As always, click any figure to get a full resolution image.

The data

Here are Leonhardt’s two basic charts.. Continue reading

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Should oil trains get limited liability?

Exploding oil cars do not deserve a waiver from the costs they generate.

Warren Buffett has requested that oil train companies get a liability limitation – just like nuclear power plants, so reports Heather Smith  in her 2014 Aug 6 column in Grist.

Casselton oil train explosion

2013 Dec – tanker collision with another train.  Casselton, North Dakota.

The immediate reason is the recent destruction in Lac Megantic (Quebec, 2013 Jul) when a tank train hauling extra thin and flammable shale oil exploded.  1.6 Million gallons of oil took 47 lives and 30 buildings.  See Grist link for Quebec image.

The rail company, Montreal Maine and Atlantic, had $25M in insurance, but 10 times more was needed to merely clean up their mess.

MM&A declared immediate bankruptcy, the owners walked away, and Canadian taxes (including from the survivors and local owners of lost businesses) is being used to clean up and rebuild.


Warren Buffett

Buffett (who owns Irving Oil which transports lots of oil) wants a guarantee of limits to liability and cites the Price-Anderson act which limits liability in the nuclear reactor industry.

He wants something similar so that future misadventures are covered by taxes, not personal wealth.

Though Buffet is one of the ‘good’ 0.01 percent, it is not too Continue reading

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The Tuition Addition

Education debt soars with rising college tuition and correlated Piketty inequality, causing loss of opportunity in America

Want a good job? Though experts say get an advanced degree, tuition costs continuously rise while salaries continuously drop.  If you agree to excessive debt at market rates, you must  accept the grinding consequences.  Data show clear and shocking correlation to Piketty’s “income inequality” (= workers’ fraction of all U.S. wages has been falling since 1981) .  Student debt burden has been rising at a well known but astonishing rate.

Post high-school education is expensive and has been growing ever higher for some time, with no good way to pay for it. This should worry you if you are considering how to survive our present and future reality of shriveling opportunities in the American world.

The NCES (National Center for Educational Statistics) is a government agency that reviews current and past American education.  We use the current NCES post-secondary education (post high-school) tuition trend data to understand what has happened over the past 40+ school years (1969-70 to 2011-12), then demonstrate a correlation with Saez-Piketty economic changes.  Continue reading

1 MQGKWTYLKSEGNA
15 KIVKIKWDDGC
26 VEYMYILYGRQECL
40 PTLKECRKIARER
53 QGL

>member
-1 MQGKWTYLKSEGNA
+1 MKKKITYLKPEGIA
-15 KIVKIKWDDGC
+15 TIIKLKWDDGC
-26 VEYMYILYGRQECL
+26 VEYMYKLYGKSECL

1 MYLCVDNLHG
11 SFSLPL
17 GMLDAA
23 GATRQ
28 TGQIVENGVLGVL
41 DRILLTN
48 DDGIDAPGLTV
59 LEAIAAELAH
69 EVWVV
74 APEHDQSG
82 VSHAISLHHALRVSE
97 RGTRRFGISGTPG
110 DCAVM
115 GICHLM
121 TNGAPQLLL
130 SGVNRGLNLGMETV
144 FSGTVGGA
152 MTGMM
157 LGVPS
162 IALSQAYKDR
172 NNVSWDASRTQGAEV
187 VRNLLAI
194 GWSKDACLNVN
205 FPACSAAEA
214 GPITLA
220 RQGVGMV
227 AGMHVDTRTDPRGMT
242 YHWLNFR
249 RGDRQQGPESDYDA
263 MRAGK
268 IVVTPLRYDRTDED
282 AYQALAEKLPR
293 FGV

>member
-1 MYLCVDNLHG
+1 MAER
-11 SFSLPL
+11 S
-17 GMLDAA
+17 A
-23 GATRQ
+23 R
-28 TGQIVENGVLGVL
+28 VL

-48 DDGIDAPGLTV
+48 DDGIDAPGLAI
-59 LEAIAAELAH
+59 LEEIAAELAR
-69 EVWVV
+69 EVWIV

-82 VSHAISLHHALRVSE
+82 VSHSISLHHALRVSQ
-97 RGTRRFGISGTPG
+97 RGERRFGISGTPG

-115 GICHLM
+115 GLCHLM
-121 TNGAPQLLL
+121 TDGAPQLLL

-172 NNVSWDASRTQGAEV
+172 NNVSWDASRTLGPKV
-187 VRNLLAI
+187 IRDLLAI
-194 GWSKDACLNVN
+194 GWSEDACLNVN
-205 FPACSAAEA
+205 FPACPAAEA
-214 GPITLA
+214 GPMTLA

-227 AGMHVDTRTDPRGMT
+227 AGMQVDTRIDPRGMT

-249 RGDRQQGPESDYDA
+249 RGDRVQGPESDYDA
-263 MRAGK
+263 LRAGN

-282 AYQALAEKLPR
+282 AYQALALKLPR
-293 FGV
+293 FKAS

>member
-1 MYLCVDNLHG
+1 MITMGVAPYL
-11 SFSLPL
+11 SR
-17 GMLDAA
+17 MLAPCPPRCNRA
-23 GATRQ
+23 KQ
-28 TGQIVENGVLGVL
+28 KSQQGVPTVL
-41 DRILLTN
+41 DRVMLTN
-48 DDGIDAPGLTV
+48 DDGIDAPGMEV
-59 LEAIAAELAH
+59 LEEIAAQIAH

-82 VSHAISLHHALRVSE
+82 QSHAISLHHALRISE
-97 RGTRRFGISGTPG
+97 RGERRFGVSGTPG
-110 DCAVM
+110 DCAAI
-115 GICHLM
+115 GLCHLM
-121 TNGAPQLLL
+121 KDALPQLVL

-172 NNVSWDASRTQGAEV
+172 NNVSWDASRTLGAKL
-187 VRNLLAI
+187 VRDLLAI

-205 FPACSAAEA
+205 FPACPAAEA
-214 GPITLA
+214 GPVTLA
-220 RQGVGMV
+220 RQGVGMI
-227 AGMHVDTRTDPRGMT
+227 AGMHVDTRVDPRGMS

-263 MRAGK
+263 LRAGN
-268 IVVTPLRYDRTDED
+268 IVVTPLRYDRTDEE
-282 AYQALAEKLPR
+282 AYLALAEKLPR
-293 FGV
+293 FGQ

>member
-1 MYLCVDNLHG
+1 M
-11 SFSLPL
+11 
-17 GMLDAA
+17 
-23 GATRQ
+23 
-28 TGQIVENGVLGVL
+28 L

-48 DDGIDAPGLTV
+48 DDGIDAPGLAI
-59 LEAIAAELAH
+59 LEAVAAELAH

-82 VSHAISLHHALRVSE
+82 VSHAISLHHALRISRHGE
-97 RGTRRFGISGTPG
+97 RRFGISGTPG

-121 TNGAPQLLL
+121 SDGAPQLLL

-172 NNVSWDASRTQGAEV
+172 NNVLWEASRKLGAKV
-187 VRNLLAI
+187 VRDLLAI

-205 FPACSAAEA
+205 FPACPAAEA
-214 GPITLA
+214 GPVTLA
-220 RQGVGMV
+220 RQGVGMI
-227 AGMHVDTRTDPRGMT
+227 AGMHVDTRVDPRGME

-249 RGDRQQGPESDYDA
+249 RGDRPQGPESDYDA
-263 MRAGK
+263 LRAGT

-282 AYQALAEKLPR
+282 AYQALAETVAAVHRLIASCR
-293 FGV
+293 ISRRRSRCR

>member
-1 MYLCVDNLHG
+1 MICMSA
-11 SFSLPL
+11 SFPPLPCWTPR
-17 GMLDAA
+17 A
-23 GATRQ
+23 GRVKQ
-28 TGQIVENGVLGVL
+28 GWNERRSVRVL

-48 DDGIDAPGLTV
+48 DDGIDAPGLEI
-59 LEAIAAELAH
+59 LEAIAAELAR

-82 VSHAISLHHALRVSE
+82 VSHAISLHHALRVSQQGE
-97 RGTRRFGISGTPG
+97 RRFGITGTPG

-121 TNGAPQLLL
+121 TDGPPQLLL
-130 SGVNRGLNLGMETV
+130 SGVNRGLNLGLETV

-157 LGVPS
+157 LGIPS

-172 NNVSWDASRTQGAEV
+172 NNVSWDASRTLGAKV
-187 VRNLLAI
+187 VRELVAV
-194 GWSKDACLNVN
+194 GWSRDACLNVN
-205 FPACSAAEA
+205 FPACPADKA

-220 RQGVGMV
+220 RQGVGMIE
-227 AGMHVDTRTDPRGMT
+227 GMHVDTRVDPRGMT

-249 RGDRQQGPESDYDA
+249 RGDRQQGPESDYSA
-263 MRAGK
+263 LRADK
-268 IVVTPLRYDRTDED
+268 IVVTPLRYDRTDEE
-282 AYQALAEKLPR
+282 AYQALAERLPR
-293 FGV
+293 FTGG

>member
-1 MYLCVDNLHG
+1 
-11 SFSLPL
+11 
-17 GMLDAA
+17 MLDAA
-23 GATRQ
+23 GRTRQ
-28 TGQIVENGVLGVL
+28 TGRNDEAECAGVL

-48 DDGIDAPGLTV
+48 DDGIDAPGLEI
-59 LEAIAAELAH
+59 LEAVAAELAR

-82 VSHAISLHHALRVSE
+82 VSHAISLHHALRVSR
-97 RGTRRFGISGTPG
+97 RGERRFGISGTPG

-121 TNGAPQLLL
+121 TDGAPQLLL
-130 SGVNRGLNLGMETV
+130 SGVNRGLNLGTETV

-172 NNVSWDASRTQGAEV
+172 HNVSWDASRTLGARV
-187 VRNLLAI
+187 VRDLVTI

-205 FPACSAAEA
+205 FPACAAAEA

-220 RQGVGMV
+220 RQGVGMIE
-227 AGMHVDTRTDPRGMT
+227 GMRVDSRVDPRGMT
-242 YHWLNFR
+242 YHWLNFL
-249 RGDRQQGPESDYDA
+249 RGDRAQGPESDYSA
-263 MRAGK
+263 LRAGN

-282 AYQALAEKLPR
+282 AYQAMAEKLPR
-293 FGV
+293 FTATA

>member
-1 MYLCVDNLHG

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World Oil Production – Our Finite World

Just a note on a blog we’ve discussed before.   A perceptive analysis of our civilization’s current status in tapping its finite oil reservoir has been posted on Our Finite World.  It is called World Oil Production at 3/31/2014–Where Are We Headed?.

As we have pointed out before, Our Finite World has many carefully crafted analyses on the usage of our petroleum reserves; this one is a must-read if you are interested in the situation.   Personally, I think of it as a needed update to LastTechAge’s  Patterns in World Oil Production.

OFW WorldOilProduction 2014-0331Gail Tverberg discusses production from Russia, Saudi Arabia, Iran, China, Iraq, US, and Canada – a meaningful list.  It includes a very perceptive analysis of the price implications.

You can see the issue in her first graph (Figure 1) on World crude production. This is an increasing curve but the rate of rise drops off and the production curve is starting to flatten out, though not yet at a peak.  She uses linear graphs which are more intuitive than the LTA preferred semilog ones.  Her points are clear.

Read it then think – how good are projections of future prosperity if viewed under the shadow of outrageously expensive oil?

George Bush filled up our Strategic Oil Reserve in the early 2000’s when oil was about $35/US-barrel.  Today it is in the neighborhood of $100/US-barrel (factor of nearly 3 over the decade).  Multiply this by only 2 for the coming decade then make a do-it-yourself projection as to how we will be living.


Charles J. Armentrout, Ann Arbor
2014 July 23
Listed under Natural Resources  … thread   Natural resources > Oil